Calendula officinalis. Garden Marygold.
Nat. Ord. — Asteraceae. Sex. Syst. — Syngenesia Necessaria.
The Leaves and Flowers.
Description. — Calendula Officinalis has a fibrous, annual root, with a stem about a foot high, having many patent dichotomous, or sometimes trichotomous branches, striated, green, succulent, hispido-pubescent. The leaves are alternate, oblong, acute, mucronate, sessile, somewhat succulent, broad, and a little cordate at the base, the margins quite entire, and often scabrous-ciliate. Flower-heads large, terminal, solitary upon each branch, of a rich, full golden yellow, deeper and brighter previous to their full expansion. Involucre of many nearly equal, appressed, linear-subulate, pilose-hispid leaves or scales, not one-third so long as the radiant florets, the apices a little recurved. Achenia carinate, muricate, incurved. Corollas of the ray ligulate, female tridentate, broadly linear, the lower tubular portion hairy. Ovary singularly boat-shaped, curved like a horse-shoe, large, green, downy within, having a thickened margin, more or less tuberculated on the back. Florets of the center all tubular, small, male, and consequently sterile ; the mouth five-cleft, base hairy. Abortive ovaries cylindrical, downy, green. Receptacle dotted.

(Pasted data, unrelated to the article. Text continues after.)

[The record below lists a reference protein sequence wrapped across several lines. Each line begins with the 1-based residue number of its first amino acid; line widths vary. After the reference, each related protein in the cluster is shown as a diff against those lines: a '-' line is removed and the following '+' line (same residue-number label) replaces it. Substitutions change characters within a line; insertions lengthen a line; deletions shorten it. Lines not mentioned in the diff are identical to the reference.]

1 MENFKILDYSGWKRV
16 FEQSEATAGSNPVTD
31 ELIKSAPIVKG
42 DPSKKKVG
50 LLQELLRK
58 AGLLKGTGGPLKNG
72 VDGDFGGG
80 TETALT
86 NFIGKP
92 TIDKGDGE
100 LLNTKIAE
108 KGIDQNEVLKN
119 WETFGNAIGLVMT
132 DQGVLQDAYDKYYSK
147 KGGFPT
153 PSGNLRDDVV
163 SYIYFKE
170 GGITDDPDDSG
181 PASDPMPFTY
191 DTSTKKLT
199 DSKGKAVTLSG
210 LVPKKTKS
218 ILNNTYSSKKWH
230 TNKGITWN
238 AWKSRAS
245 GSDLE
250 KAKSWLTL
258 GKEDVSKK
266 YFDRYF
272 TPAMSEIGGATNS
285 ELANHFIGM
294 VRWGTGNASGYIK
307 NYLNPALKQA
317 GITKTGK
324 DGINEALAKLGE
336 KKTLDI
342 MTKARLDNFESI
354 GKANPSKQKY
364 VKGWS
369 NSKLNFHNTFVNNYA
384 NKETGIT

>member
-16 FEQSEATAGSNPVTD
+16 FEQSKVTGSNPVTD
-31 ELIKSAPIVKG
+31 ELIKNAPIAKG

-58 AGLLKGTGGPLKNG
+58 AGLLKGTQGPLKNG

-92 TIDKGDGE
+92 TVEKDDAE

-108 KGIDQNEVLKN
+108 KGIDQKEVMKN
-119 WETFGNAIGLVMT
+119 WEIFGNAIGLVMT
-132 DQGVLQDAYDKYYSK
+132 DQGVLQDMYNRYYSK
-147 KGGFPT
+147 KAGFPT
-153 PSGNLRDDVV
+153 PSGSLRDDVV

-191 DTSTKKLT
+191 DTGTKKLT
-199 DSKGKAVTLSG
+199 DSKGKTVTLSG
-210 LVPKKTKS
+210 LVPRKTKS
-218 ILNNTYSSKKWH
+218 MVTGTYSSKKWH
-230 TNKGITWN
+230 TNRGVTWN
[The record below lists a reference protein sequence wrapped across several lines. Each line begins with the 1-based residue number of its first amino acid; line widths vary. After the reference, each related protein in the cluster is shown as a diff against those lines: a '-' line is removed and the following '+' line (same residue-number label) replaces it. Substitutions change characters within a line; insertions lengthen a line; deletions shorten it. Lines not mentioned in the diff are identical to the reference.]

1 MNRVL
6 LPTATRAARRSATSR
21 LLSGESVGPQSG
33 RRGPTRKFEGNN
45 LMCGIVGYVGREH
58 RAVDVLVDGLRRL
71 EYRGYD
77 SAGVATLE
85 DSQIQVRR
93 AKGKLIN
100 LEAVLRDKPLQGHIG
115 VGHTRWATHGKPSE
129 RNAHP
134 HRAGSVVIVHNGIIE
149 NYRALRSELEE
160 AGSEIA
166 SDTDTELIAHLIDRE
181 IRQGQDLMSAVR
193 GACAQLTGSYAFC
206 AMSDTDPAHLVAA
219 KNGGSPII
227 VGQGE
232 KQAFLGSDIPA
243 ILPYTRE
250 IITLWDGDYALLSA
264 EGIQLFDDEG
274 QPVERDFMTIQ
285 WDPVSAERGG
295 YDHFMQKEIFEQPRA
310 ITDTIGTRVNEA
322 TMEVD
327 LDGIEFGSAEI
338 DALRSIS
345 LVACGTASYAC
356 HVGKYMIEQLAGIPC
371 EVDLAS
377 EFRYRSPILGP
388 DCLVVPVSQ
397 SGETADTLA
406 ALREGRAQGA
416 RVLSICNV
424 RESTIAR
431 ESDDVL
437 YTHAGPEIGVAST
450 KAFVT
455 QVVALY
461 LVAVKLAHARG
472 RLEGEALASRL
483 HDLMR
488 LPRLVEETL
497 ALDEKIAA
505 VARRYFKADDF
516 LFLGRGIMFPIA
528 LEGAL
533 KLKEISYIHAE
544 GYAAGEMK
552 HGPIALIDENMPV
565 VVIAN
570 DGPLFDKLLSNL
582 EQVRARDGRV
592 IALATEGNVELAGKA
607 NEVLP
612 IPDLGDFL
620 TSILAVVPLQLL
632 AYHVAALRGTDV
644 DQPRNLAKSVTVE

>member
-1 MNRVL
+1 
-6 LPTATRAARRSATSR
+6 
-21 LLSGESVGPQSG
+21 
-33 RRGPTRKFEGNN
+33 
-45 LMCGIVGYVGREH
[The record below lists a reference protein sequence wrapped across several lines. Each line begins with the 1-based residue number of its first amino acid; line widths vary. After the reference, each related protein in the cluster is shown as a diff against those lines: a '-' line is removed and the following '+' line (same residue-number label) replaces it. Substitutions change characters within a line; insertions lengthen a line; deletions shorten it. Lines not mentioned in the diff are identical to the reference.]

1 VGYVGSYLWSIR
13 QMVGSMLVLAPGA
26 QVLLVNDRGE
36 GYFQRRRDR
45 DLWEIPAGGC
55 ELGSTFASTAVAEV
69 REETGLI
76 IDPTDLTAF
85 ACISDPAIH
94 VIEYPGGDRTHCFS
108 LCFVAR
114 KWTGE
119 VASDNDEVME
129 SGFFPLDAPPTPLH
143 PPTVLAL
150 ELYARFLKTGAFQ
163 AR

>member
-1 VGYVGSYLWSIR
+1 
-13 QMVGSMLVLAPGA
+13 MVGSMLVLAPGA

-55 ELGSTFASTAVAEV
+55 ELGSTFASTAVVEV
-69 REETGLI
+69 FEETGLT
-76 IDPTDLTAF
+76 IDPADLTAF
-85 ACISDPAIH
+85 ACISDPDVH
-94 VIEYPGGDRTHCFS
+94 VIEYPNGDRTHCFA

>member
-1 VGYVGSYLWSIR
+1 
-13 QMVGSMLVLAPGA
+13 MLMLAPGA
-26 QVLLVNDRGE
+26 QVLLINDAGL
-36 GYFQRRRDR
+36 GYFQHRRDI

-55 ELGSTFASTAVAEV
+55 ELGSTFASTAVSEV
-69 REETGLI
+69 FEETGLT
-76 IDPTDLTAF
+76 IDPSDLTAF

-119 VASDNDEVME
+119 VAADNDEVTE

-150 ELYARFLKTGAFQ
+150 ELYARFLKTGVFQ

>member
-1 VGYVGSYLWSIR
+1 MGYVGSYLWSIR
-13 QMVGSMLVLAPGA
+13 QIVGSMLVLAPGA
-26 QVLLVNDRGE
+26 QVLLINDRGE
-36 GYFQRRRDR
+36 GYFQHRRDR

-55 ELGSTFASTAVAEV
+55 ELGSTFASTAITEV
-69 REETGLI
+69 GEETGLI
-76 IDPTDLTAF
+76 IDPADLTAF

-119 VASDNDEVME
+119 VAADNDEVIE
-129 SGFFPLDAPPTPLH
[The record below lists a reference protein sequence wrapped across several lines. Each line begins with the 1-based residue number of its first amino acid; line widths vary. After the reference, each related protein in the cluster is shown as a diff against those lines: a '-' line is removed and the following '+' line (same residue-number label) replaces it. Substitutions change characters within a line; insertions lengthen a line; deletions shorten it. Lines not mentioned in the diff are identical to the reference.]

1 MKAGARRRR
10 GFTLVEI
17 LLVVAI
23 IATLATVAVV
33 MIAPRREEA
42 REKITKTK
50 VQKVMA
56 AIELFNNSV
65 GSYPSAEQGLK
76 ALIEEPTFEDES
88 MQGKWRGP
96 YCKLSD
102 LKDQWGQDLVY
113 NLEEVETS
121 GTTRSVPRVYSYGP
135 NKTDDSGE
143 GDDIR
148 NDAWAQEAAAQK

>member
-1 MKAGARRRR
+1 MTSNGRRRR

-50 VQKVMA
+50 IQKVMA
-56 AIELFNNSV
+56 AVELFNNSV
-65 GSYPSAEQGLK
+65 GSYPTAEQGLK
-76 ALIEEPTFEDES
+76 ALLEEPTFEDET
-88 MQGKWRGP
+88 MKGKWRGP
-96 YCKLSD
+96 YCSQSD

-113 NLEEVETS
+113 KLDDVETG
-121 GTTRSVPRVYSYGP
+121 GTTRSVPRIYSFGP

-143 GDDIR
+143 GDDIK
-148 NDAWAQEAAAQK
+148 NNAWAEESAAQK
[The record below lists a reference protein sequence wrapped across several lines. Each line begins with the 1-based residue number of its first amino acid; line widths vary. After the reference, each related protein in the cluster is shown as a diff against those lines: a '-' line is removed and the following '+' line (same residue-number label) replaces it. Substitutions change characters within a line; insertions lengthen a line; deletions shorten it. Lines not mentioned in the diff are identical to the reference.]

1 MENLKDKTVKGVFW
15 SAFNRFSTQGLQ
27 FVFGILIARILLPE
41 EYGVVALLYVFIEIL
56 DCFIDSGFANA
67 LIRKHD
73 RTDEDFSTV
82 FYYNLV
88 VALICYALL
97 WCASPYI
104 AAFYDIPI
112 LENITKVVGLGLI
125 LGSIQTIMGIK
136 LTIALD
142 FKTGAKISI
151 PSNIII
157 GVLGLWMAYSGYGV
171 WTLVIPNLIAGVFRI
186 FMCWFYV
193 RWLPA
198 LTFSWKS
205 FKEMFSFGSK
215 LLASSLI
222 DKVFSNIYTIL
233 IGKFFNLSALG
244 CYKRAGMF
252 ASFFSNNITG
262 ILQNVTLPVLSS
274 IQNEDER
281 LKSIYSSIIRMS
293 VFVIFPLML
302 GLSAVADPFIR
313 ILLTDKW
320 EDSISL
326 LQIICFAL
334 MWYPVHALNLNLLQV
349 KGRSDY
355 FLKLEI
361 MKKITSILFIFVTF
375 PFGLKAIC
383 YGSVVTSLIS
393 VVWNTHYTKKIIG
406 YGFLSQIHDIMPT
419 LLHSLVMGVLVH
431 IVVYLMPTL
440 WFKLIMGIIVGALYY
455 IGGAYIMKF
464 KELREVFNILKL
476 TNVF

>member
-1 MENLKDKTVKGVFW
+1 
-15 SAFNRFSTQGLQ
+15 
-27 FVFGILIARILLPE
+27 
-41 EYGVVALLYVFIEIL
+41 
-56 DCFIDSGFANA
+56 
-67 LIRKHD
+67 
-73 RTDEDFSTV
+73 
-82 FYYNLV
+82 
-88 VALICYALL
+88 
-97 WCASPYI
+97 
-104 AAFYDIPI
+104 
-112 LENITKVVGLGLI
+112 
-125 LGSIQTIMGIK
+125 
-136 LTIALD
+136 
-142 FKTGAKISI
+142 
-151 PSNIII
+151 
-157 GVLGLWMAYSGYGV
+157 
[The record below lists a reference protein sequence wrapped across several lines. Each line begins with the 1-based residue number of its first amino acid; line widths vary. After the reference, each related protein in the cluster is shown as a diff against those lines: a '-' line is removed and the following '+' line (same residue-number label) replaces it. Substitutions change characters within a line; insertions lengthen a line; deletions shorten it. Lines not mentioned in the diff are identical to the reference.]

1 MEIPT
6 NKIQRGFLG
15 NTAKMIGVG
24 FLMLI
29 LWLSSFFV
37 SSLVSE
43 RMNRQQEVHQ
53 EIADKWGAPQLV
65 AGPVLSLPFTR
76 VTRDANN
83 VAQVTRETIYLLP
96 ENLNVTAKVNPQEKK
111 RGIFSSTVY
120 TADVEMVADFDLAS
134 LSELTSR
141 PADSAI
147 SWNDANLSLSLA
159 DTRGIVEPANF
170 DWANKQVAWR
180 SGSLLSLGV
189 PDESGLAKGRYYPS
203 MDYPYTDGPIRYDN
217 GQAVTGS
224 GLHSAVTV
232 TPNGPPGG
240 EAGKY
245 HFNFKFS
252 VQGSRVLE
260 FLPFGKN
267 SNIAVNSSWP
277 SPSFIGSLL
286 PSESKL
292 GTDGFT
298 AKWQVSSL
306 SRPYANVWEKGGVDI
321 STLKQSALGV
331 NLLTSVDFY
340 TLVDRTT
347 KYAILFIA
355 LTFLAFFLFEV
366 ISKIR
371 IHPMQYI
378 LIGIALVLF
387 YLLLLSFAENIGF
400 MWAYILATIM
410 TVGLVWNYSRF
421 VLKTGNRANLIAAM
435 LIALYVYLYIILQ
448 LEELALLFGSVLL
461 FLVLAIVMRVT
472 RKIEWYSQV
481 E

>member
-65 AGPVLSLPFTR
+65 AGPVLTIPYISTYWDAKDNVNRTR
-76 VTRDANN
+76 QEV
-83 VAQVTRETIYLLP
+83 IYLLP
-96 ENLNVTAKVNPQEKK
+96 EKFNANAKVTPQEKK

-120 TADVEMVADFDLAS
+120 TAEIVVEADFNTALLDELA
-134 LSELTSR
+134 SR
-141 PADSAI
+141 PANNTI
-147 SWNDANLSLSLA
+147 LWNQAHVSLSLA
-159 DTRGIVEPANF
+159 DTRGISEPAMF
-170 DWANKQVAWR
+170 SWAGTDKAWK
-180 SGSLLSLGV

History. — This is a well-known garden plant, with a feeble, aromatic, not very unpleasant smell, and a bitter, rough, saline taste. The leaves and flowers are generally used, and impart their active properties to alcohol, or boiling water.
Properties and Uses. — Slightly stimulant and diaphoretic. Used for similar purposes with saffron, but less active. Has been reputed antispasmodic, deobstruent, and emmenagogue, and recommended in low forms of fever, scrofula, jaundice, amenorrhea, cancer, etc. Used in infusion, or in the form of extract, from four to six grains, three or four times a day ; also applied locally to cancerous and other ulcers. Probably over-estimated. Dr. Wm. J. Clary of Monroeville, Ohio, writes me as follows, in relation to this plant : "As a local remedy, after surgical operations, it has no equal in the Materia Medica. Its forte is its influence on lacerated wounds, without regard to the general health of the patient, or the weather. If applied constantly, gangrene will not follow, and I might say there will be but little, if any danger of tetanus. When applied to a wound, it is seldom that any suppuration follows, the wound healing by replacement or first intention. It has been tested by several practitioners, and by one, is used after every surgical operation with the happiest effect. You need not fear to use it in wounds, and I would not be without it, for a hundred times its cost. It is to be made into a saturated tincture with whisky diluted with one-third its quantity of water ; lint is saturated with this, applied to the parts, and renewed as often as it becomes dry."